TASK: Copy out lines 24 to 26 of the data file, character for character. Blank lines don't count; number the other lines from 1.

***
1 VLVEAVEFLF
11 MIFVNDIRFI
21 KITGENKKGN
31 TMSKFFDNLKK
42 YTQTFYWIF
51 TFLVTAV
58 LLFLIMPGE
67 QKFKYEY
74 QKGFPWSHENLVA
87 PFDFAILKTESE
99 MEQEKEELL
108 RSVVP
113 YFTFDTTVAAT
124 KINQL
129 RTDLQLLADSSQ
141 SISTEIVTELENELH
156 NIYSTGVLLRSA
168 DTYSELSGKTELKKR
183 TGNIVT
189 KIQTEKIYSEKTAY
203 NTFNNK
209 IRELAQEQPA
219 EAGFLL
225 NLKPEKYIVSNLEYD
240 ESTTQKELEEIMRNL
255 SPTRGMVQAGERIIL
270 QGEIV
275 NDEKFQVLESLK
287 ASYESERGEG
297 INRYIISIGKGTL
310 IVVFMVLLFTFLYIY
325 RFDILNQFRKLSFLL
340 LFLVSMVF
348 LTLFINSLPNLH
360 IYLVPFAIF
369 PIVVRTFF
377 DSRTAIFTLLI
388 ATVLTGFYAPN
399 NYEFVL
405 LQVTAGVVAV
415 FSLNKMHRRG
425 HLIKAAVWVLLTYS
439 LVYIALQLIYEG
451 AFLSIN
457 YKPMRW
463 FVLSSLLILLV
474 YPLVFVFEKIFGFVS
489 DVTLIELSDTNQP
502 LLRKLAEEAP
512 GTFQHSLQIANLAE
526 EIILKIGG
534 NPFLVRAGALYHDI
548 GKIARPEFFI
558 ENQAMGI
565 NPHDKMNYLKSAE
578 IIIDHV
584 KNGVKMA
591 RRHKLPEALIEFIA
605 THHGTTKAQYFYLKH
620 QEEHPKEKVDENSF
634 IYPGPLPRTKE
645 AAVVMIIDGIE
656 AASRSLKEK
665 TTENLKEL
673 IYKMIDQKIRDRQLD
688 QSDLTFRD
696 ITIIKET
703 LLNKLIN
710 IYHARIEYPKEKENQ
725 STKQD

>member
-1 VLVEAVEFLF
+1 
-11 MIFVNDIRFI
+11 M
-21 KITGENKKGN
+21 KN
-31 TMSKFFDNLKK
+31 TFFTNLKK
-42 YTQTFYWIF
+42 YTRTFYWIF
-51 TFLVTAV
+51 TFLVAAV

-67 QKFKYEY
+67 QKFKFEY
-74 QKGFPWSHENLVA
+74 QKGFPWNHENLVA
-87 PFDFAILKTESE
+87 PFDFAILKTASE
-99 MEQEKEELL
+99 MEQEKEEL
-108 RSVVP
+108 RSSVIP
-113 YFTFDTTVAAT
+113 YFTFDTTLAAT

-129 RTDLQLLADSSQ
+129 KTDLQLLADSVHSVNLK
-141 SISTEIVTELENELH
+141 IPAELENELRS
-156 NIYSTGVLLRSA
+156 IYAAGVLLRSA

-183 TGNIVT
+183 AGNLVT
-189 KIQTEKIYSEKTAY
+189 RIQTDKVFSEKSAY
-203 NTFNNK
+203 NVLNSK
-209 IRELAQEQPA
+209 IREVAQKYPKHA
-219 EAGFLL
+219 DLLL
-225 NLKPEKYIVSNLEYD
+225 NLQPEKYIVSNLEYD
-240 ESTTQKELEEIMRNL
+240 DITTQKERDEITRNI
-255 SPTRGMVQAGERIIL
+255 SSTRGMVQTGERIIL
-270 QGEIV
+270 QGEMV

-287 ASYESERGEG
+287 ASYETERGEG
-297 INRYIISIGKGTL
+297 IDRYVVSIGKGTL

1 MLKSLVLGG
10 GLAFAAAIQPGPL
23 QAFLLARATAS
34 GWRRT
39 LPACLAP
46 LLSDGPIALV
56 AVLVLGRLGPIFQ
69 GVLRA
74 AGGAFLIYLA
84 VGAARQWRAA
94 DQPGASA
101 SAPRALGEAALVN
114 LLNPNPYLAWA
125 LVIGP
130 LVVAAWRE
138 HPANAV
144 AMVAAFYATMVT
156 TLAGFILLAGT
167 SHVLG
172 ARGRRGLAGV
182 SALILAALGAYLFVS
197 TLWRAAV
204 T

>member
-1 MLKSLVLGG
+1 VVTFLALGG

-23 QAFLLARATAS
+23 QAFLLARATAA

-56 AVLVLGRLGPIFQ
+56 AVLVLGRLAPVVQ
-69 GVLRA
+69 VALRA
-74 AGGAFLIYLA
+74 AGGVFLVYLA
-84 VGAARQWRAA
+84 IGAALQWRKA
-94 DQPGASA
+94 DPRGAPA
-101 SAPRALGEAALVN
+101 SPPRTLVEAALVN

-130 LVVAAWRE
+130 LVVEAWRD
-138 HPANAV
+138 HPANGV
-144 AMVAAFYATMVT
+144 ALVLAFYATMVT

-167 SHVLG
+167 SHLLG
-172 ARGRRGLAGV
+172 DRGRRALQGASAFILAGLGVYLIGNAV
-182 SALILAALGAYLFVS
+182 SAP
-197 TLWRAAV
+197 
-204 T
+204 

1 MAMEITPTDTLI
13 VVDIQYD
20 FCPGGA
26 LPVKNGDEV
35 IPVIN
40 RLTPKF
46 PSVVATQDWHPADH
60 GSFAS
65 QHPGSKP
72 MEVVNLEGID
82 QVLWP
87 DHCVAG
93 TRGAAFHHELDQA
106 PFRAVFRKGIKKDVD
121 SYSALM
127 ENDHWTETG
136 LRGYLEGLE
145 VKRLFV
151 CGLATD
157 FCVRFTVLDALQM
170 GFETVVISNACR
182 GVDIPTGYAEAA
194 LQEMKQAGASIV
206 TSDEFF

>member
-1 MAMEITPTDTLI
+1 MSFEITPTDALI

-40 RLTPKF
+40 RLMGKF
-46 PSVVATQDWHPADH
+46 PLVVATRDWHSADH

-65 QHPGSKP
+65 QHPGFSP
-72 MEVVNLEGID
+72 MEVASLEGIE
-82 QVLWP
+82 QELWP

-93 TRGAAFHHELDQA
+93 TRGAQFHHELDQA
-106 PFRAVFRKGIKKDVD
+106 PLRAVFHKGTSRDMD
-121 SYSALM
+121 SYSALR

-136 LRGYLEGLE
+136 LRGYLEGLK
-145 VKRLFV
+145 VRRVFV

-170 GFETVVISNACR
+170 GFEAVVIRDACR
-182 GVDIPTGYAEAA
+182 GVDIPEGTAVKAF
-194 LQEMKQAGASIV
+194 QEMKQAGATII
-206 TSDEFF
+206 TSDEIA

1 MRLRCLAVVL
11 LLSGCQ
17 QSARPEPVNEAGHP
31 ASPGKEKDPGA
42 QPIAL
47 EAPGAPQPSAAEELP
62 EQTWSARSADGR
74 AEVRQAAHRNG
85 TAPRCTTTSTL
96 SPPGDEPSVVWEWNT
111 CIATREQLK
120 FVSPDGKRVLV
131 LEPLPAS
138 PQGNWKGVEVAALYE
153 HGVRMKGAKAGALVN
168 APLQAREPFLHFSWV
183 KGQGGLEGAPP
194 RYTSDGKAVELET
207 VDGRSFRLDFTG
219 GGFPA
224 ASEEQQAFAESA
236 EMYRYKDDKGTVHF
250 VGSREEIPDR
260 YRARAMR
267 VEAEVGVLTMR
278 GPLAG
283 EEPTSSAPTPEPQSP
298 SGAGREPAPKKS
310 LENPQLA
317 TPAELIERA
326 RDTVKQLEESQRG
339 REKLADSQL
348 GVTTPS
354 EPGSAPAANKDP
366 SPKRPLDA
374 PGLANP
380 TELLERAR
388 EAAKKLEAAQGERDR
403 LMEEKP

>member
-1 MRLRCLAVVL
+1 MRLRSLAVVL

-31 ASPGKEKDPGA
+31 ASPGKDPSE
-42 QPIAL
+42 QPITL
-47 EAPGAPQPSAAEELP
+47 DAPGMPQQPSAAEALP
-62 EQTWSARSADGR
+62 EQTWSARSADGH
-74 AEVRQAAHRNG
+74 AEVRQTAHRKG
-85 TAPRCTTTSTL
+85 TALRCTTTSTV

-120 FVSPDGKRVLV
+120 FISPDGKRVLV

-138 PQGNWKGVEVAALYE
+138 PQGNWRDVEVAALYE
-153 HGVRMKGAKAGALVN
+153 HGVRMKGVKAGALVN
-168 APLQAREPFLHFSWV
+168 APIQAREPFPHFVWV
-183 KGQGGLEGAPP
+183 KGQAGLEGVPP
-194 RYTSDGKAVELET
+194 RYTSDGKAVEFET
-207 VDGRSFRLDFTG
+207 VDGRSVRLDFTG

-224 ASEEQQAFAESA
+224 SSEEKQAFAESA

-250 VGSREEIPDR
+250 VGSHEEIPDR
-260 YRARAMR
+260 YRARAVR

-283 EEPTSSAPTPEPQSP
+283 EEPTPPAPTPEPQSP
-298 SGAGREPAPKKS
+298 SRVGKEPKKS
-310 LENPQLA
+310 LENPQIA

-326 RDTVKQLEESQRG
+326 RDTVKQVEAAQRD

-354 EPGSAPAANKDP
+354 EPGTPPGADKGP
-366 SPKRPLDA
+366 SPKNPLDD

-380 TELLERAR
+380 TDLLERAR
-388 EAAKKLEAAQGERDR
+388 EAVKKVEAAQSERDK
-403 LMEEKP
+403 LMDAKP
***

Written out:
225 NLKPEKYIVSNLEYD
240 ESTTQKELEEIMRNL
255 SPTRGMVQAGERIIL